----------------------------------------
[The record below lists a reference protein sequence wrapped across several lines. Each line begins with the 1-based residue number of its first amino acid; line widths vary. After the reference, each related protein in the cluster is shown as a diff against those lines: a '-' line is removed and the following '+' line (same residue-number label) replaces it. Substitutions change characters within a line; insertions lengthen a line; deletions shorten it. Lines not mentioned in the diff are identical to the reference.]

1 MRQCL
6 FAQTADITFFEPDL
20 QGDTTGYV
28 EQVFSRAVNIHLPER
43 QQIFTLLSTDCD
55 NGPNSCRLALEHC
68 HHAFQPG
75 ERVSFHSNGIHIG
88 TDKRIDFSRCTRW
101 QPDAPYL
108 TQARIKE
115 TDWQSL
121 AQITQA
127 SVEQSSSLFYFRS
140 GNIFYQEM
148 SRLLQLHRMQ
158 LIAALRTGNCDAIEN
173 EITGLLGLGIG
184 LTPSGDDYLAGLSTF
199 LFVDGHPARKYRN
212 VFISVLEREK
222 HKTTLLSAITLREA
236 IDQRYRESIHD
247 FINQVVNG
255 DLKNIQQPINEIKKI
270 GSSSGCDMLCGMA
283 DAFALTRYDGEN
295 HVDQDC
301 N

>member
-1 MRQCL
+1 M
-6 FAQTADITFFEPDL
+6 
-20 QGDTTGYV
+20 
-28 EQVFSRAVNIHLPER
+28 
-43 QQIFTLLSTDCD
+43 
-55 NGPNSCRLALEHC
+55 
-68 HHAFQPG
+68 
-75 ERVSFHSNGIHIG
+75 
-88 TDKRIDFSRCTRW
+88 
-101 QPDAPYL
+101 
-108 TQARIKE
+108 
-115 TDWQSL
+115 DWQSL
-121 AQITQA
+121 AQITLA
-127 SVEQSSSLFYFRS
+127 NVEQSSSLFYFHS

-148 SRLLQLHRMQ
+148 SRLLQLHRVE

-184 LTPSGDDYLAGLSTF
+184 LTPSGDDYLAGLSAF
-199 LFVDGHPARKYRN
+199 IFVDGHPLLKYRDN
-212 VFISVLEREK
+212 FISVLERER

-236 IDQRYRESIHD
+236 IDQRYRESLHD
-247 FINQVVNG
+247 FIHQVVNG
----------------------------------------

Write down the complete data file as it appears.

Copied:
[The record below lists a reference protein sequence wrapped across several lines. Each line begins with the 1-based residue number of its first amino acid; line widths vary. After the reference, each related protein in the cluster is shown as a diff against those lines: a '-' line is removed and the following '+' line (same residue-number label) replaces it. Substitutions change characters within a line; insertions lengthen a line; deletions shorten it. Lines not mentioned in the diff are identical to the reference.]

1 MRQCL
6 FAQTADITFFEPDL
20 QGDTTGYV
28 EQVFSRAVNIHLPER
43 QQIFTLLSTDCD
55 NGPNSCRLALEHC
68 HHAFQPG
75 ERVSFHSNGIHIG
88 TDKRIDFSRCTRW
101 QPDAPYL
108 TQARIKE
115 TDWQSL
121 AQITQA
127 SVEQSSSLFYFRS
140 GNIFYQEM
148 SRLLQLHRMQ
158 LIAALRTGNCDAIEN
173 EITGLLGLGIG
184 LTPSGDDYLAGLSTF
199 LFVDGHPARKYRN
212 VFISVLEREK
222 HKTTLLSAITLREA
236 IDQRYRESIHD
247 FINQVVNG
255 DLKNIQQPINEIKKI
270 GSSSGCDMLCGMA
283 DAFALTRYDGEN
295 HVDQDC
301 N

>member
-1 MRQCL
+1 M
-6 FAQTADITFFEPDL
+6 
-20 QGDTTGYV
+20 
-28 EQVFSRAVNIHLPER
+28 
-43 QQIFTLLSTDCD
+43 
-55 NGPNSCRLALEHC
+55 
-68 HHAFQPG
+68 
-75 ERVSFHSNGIHIG
+75 
-88 TDKRIDFSRCTRW
+88 
-101 QPDAPYL
+101 
-108 TQARIKE
+108 
-115 TDWQSL
+115 DWQSL
-121 AQITQA
+121 AQITLA
-127 SVEQSSSLFYFRS
+127 NVEQSSSLFYFHS

-148 SRLLQLHRMQ
+148 SRLLQLHRVE

-184 LTPSGDDYLAGLSTF
+184 LTPSGDDYLAGLSAF
-199 LFVDGHPARKYRN
+199 IFVDGHPLLKYRDN
-212 VFISVLEREK
+212 FISVLERER

-236 IDQRYRESIHD
+236 IDQRYRESLHD
-247 FINQVVNG
+247 FIHQVVNG